My friend Erik Best floated the idea that the CNB decision is actually part of a move towards adoption of the euro. This entertained many people and prompted the ludicrous idea that the CNB should be tried for treason. But I don't buy it for one minute. Again, look at the personalities. This Board is "eurosceptic' for dogmatic reasons. They would rather chop off their own hands than lead the country into the eurozone. However, it is reasonable to suppose that the CNB was aware that the ECB would take steps to weaken the euro, and seek to stay one step ahead.
The economy and our livelihoods depend far more this time on a government being formed which has a plan for growth which makes the most of our proximity to Germany, and which makes better use of State budgets. If that doesn't happen, the CNB action may fail to help; and that may result in more, perhaps unfair blame for the CNB. So they will learn a lesson about team -play.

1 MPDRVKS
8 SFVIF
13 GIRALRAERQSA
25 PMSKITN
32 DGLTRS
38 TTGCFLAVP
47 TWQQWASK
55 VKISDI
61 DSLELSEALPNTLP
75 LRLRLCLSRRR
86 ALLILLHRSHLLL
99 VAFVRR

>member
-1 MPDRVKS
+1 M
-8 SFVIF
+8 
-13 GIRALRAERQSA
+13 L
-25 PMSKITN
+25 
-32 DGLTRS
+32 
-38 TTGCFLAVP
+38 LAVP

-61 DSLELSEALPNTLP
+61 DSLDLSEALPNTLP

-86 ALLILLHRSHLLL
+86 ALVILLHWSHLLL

The lesson for we citizens is that we have suddenly discovered the importance of the CNB to our lives. From now on we should pay much greater attention to their activities. It is unacceptable that the full minutes of their policy meetings are only released after six years. In the UK they are now released within a couple of weeks. The CNB may in turn want to prepare for this scrutiny by going on a course which teaches humility in front of the public. It may turn out that Miroslav Singer and his team are geniuses. However in my experience true geniuses are humble people who would never dream of criticising others who fail to see the genius behind their actions.